The IRD has just issued some new guidance on cyrptocurrency here (end of March, 2018). It is interesting to think about traditional Government and how it responds to something new like blockchain and its currently most well known child, cryptocurrency. The key takeaways are the following points they make which for the first time make clear the regulatory environment that they are wanting people to be operating within (these are direct quotes from their Q&A statement):
- cryptocurrency is property, not currency.
- Cryptocurrency received as payment for goods or services is business income, which is taxable.
- This is seen as a barter transaction and you’ll need to calculate the value of the cryptocurrency in New Zealand Dollars (NZD) at the time it’s received.
- For some ‘alt coins’ (cryptocurrency other than Bitcoin) it may be necessary to convert into US dollars, or any other fiat currency, and then convert into NZD.
- Rates can vary significantly between different exchanges and currencies. You must use a consistent exchange and conversion approach.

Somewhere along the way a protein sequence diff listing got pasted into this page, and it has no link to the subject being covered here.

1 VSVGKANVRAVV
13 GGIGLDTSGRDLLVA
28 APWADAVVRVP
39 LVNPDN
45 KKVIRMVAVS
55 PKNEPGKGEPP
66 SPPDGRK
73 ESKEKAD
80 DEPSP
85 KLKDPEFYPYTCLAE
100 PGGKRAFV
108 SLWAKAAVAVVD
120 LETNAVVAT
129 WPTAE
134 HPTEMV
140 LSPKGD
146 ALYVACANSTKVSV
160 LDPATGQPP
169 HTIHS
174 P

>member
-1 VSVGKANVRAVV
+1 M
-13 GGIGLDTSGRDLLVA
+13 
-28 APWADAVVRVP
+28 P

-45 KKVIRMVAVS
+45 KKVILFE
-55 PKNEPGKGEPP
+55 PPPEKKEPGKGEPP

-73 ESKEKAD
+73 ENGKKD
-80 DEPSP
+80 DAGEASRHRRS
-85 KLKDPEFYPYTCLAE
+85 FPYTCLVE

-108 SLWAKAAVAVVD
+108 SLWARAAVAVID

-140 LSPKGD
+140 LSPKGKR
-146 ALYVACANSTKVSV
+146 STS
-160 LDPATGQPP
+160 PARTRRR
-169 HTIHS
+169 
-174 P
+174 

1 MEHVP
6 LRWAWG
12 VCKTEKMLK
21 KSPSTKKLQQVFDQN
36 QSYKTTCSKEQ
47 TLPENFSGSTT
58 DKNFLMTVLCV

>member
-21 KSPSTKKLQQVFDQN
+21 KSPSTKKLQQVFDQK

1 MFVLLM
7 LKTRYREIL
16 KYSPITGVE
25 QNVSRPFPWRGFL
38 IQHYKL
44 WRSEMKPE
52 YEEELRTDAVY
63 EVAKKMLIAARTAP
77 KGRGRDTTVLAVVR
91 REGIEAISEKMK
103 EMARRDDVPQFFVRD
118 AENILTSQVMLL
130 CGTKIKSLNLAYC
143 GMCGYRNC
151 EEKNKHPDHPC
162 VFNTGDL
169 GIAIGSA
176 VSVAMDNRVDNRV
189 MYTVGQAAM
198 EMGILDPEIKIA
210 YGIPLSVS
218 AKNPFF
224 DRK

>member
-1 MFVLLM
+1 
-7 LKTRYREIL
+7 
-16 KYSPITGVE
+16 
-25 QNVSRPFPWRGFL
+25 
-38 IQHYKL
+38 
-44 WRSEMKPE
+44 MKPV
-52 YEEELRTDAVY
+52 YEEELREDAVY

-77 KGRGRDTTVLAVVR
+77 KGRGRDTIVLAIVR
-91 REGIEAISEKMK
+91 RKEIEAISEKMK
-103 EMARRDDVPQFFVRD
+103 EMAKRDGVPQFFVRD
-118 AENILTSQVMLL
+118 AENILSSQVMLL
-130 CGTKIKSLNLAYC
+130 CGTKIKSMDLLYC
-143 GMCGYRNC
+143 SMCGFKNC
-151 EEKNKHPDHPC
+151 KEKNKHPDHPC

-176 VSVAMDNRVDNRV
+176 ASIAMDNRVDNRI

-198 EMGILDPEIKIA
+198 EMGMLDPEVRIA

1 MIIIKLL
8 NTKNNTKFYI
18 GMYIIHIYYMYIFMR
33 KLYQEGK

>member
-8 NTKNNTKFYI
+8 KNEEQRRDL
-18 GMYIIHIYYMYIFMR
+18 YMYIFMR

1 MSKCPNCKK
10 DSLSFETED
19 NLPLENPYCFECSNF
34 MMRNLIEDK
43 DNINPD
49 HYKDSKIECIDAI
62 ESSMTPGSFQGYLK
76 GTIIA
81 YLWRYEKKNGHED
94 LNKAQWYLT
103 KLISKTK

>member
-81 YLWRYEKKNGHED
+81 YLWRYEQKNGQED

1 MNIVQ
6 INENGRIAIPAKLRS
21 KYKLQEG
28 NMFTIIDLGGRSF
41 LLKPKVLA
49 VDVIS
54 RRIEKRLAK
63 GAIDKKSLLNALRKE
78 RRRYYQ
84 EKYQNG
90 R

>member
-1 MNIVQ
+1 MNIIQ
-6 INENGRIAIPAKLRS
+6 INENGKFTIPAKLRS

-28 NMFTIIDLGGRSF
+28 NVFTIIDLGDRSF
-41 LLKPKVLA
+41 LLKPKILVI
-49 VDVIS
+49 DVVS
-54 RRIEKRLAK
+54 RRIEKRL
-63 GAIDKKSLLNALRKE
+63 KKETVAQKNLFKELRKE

- Where you acquire cryptocurrency for the purpose of disposal (selling or exchanging it) the proceeds you make from selling it are taxable.
- For income tax purposes, cryptocurrencies also have similar characteristics to gold bullion.
The IRD had issued some previous guidance before but some of the points here had not been clear. This guidance indicates that in New Zealand they want to be capturing the value created from the ownership of any cryptocurrency. Doing that may involve some hurdles to calculate what those values actually will be in New Zealand dollars to report on (eg on a sale calculate Alt coin value -> USD value -> NZD value -> pay tax on that).
The other interesting aspect is if you are receiving payment for goods and services that is to be treated as taxable business income. What are the flow on impacts of such a regulatory environment in terms of impact on small players who are planning to use a cryptocurrency for small scale projects and as a way to transfer value for someone providing a service, or someone selling some goods. On an initial reflection about this it means, for example, if I grow organic vegetables in my back garden and receive cryptocurrency in exchange for them from a third party that when I sell them like that then that cryptocurrency is business income that I need to pay tax on. It adds a layer of complexity perhaps once a regulatory body like the IRD gets involved in what could have been a seamless exchange of cryptocurrency for the exchange of goods or services. It will be important to keep an eye out and watch how this all develops.